Snow Aiming for Big Final Year of Juniors
Thursday, 08.2.2007 / 4:34 PM CT / Feature
By John Tranchina
For left winger Aaron Snow, the 2007-08 season will be a big one.
Entering his final year of junior hockey in Canada (OHL), Snow, the Stars’ third-round draft pick (number 90 overall) in 2006, is looking to have a good year playing in his hometown in order to earn a professional contract for next season.
The gritty, rambunctious 6-foot, 199-pound native of Windsor, Ontario was in town last week for the Dallas Stars’ development camp at the Dr Pepper StarCenter in Frisco and viewed the experience as a mix of business and pleasure.
“Just work hard and try to impress as many people as I can,” Snow said of his goals for the week. “Maybe have a good time and meet some new people and just have some fun and work hard. It’s nice meeting a lot of new people, getting to know some people and having some fun.”
Now back home in Windsor, the Snowman intends to continue his workout regimen for the remainder of the summer and is determined to rebound from a sub-par 2006-07 during which he was traded from Brampton to Belleville. He moved along again after the season, when he was acquired by Windsor.
“Aaron’s development stalled last year playing in the Ontario Hockey League and he’s going to have to bounce back this year and have a strong season,” noted Stars Assistant General Manager Les Jackson, who oversees scouting and player development. “He’s a player that has some weight in his game. He needs to pick up his foot speed and his work ethic on a consistent basis, but he has all the raw materials. This will be an interesting evaluation for us. We’re expecting that he’s going to be a good player in the Ontario League and score some goals, so it will be interesting to see where he takes his game this season.”
During his draft year in 2005-06, Snow displayed a solid, all-around game posting 30 goals and 68 points in 68 games and adding a snarly 107 penalty minutes. He also recorded four goals and eight points in 11 post-season contests. But last season, after starting off with five goals and eight points in 12 games, he was dealt to Belleville, where he struggled at times to find his niche. He completed the year with 18 goals and 41 points in 60 games, and notched one goal and three points in 13 playoff outings.
There was some speculation that Snow had a difficult time adjusting to his new surroundings, and it appears that the deal adversely affected Snow’s progress.
“It was a little difficult - you’ve just got to take it in stride and work hard,” Snow admitted of having to suddenly change locales after a trade. “You go away at such a young age, but I’ll actually be living at home this year, playing for the Windsor Spitfires - that’s where I’m from - so looking forward to getting back with my family and friends and having a good year.”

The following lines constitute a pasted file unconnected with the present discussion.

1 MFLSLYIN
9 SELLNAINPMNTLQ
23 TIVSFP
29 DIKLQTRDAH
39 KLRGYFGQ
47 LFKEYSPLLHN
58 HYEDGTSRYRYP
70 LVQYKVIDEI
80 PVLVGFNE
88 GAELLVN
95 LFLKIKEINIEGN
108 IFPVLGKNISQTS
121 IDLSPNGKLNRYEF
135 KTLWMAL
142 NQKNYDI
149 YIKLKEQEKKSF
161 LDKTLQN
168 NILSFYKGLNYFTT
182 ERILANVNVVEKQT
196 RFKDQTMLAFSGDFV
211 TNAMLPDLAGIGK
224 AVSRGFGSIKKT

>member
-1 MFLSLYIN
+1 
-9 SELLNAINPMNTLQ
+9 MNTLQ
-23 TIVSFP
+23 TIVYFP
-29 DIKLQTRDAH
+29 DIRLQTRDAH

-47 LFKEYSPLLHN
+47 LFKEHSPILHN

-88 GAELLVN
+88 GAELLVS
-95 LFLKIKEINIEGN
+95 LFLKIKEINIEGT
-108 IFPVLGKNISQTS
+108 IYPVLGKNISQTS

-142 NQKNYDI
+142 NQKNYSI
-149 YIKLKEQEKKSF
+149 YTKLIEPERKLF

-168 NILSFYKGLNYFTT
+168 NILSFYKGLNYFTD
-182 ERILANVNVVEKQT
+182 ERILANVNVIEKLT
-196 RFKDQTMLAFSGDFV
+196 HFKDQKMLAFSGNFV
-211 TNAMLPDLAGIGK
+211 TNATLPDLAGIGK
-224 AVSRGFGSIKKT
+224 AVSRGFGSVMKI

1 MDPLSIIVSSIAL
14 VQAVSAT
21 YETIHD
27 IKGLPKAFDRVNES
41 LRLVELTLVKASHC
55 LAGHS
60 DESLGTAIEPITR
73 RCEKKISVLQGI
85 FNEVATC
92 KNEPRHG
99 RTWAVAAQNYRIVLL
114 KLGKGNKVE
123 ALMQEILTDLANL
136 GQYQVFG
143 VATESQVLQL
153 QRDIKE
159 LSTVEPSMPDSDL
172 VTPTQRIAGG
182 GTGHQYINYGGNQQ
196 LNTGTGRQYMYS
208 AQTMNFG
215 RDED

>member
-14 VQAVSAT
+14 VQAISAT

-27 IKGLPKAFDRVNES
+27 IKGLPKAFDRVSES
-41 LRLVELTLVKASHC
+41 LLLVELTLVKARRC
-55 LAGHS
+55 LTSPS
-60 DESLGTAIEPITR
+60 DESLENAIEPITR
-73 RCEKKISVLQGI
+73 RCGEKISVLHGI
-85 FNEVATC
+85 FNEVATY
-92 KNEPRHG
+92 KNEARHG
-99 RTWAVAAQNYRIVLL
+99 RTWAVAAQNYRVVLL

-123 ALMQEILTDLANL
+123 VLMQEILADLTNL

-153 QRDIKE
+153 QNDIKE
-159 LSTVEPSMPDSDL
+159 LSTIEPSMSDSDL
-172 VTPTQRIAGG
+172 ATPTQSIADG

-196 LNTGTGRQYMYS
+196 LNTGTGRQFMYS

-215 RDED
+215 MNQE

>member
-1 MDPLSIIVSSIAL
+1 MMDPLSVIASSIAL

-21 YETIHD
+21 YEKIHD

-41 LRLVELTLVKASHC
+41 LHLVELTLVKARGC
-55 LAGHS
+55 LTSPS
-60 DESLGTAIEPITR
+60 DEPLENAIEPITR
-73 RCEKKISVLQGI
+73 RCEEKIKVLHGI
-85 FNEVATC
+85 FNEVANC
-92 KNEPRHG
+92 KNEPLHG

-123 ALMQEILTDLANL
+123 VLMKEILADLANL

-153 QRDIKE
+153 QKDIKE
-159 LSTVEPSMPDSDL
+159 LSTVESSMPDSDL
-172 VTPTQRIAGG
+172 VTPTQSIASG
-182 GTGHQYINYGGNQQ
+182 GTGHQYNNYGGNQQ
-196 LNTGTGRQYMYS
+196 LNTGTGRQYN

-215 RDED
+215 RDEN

“I think any time you move along, there’s always a little bit of an adjustment, but sometimes, there’s always a reason they move on, too,” Jackson said. “I think it’s an eye-opener for lots of players when you move on, because either somebody wants you or somebody’s telling you you’re not good enough at some part of your game. I think that’s going to accelerate the maturation of this player. If he takes it the right way, he’s going to work hard and he’s going to show people they made a mistake in letting him go. We’re hoping that’s the case.”
One thing Snow didn’t have to worry about was changing schools. He’d already graduated high school when he was traded and although he continues to take university-level classes, it is all done over the computer, so that was unaffected by his move.
“I’m taking a university course online with Athabasca University,” Snow said. “Administrative studies is the course. Everything’s done on the computer, so (being traded) was no big deal.”
As for his on-ice studies, Snow, 19, acknowledges that he has some key components of his game that he needs to continue working to upgrade.
“I think a little bit of everything - speed, quickness and agility,” Snow said. “That’s what the game’s all about now, the new NHL, is all speed and working hard, so I’m just looking to do that.”
Snow has likely returned home armed with several pointers on how to help him achieve those desired improvements, things he can work on for the rest of the summer and into his upcoming junior season.
“J.J. (McQueen, Stars’ strength and conditioning coach) will give them two or three things that they have to work on in his area, and on-ice, we give them two or three things that we feel that will enhance their development,” Jackson noted. “We keep it relatively simple, because a lot of these things are corrected through just playing and maturation and experience.”
“There’s a lot of things here that you can take back to your team and work hard on back home,” Snow confirmed. “Take what you can and work with it.”
Ultimately, Snow hopes to develop into a player similar to two who were important contributors to the Vancouver Canucks club that knocked that Stars out of last year’s playoffs.
“I see myself as kind of a two-way player, a Daniel Sedin or his twin brother Henrik, as a big guy, a power forward who can lay the body and just work hard all the time,” Snow said.
Before he reaches those heights, however, Snow plans on delivering a big season in Windsor. Because teams have two years to monitor their prospects’ progress from when they draft them, Snow is essentially playing for a pro contract this year. If the team opts not to sign him within that timeframe, he’ll become a free agent.
“He’s a good kid and he’s got good talent,” Jackson said. “He just has to become a good player in the Ontario League and then if he does that, and he shows progress, then we’ll turn him pro. But it’s a key year for this player.”